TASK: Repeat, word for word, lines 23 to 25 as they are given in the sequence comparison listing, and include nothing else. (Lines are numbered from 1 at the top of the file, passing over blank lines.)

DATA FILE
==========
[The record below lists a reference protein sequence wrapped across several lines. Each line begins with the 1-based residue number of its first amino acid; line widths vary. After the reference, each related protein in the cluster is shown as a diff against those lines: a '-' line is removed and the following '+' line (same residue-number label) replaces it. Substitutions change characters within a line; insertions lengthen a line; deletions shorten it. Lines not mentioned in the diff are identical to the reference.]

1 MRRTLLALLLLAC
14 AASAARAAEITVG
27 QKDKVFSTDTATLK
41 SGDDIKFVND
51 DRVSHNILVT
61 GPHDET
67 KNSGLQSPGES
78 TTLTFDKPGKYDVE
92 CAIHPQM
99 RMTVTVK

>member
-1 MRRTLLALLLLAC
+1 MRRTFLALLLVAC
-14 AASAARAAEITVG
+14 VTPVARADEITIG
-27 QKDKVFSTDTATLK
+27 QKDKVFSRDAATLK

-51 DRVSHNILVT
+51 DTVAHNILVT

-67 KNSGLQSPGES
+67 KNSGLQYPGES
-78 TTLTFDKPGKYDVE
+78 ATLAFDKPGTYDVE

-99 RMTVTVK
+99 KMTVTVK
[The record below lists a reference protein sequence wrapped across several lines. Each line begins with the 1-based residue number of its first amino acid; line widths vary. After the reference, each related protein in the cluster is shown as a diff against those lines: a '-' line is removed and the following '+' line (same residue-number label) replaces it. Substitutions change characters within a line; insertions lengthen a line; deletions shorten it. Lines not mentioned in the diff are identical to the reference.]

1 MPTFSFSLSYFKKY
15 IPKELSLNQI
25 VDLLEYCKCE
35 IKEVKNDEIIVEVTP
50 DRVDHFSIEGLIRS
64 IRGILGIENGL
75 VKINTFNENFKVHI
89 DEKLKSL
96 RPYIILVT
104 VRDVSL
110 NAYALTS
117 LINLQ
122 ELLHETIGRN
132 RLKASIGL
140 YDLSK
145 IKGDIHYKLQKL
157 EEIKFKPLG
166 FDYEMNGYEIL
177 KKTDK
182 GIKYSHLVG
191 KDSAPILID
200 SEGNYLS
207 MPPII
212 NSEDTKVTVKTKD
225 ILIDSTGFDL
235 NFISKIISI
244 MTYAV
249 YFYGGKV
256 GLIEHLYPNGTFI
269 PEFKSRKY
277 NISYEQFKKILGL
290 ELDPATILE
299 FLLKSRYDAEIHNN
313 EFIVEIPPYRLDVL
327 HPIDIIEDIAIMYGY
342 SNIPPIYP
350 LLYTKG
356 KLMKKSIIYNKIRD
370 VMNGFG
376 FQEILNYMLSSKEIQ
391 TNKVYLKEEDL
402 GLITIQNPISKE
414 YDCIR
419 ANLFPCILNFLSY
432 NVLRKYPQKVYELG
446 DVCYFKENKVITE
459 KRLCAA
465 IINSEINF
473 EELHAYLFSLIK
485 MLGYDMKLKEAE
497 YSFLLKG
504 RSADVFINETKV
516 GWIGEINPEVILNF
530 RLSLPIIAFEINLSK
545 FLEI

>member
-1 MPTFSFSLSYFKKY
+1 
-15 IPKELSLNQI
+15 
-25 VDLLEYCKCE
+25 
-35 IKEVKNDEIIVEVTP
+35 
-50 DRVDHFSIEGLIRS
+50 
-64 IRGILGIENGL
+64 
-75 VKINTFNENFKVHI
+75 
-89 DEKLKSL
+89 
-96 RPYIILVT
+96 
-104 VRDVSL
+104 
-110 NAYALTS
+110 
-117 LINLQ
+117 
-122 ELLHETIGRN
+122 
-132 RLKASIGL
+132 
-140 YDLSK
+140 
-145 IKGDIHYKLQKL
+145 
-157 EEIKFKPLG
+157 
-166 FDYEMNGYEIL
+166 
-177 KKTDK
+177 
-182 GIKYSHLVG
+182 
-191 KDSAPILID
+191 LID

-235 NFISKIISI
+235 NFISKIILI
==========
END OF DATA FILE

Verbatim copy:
-78 TTLTFDKPGKYDVE
+78 ATLAFDKPGTYDVE

-99 RMTVTVK